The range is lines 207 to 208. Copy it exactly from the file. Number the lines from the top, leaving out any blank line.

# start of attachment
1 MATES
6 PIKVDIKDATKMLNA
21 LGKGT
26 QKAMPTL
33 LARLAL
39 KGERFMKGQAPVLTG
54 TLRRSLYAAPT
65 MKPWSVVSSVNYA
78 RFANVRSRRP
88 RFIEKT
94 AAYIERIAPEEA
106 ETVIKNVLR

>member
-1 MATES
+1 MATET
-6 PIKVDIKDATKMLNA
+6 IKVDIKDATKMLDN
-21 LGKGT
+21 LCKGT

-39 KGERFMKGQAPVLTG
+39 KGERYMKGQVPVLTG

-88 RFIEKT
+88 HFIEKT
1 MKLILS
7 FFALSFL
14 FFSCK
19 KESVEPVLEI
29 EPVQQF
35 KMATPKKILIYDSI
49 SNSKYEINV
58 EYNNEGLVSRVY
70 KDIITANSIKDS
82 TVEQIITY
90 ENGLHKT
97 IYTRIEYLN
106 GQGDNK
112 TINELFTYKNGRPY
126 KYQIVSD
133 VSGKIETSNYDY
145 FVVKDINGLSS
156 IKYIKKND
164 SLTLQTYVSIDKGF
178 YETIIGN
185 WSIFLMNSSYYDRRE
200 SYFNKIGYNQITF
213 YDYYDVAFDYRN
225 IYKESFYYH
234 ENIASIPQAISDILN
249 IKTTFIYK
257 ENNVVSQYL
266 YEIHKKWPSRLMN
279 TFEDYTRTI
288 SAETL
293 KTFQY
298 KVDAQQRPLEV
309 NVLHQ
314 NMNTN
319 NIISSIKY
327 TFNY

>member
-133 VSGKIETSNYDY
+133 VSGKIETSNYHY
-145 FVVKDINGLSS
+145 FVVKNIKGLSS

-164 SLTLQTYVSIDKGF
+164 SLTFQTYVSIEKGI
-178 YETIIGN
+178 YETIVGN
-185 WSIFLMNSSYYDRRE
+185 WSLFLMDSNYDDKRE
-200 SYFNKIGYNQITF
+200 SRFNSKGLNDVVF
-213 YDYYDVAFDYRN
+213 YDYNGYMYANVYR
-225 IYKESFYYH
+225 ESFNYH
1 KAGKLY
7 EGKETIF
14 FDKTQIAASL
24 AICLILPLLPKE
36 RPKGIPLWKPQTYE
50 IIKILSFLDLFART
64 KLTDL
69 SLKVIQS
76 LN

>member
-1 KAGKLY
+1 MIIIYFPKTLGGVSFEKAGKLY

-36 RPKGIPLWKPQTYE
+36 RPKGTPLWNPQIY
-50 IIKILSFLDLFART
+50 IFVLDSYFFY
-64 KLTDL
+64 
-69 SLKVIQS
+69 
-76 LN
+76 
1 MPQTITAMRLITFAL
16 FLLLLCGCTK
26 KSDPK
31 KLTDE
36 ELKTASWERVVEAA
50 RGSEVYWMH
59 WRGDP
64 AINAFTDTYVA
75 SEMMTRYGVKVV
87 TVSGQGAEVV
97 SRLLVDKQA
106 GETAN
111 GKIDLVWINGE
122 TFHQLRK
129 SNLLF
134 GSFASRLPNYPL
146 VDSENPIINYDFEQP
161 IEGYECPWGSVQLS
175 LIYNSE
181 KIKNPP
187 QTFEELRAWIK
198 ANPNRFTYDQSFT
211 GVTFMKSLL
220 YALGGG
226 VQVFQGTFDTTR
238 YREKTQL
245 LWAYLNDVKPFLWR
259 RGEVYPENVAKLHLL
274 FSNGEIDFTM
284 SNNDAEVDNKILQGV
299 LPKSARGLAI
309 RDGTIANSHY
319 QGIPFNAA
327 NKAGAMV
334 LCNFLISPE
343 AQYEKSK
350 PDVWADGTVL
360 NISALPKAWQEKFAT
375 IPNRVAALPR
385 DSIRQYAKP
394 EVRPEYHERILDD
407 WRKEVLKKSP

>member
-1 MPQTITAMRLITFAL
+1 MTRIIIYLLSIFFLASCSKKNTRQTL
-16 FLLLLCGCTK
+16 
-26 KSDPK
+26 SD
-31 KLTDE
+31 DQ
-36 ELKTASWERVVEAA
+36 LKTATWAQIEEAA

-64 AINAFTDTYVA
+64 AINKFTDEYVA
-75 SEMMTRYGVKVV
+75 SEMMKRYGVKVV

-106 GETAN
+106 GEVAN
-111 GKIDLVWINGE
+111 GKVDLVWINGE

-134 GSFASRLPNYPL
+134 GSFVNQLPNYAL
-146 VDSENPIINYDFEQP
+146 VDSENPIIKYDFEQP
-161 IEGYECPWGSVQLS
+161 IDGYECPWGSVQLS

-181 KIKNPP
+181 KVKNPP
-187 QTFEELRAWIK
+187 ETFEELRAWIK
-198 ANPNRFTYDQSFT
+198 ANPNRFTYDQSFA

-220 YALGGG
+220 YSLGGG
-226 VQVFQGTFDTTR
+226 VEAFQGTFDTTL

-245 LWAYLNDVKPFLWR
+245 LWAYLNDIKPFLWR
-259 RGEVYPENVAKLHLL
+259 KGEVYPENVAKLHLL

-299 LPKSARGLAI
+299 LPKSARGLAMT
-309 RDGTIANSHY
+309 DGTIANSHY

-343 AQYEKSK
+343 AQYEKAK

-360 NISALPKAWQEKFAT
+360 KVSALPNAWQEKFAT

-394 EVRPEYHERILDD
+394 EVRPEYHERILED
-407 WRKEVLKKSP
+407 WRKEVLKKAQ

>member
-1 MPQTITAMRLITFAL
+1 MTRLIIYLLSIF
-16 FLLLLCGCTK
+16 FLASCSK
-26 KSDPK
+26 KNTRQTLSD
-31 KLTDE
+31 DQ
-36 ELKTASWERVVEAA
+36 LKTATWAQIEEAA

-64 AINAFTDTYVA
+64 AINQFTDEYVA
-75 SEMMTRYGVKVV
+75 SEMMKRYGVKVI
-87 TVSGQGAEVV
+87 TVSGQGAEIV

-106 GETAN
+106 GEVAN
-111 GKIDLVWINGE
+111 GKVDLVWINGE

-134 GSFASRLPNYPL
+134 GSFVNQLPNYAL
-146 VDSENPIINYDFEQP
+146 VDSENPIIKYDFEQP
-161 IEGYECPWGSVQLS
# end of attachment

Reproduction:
-87 TVSGQGAEVV
+87 TVSGQGAEIV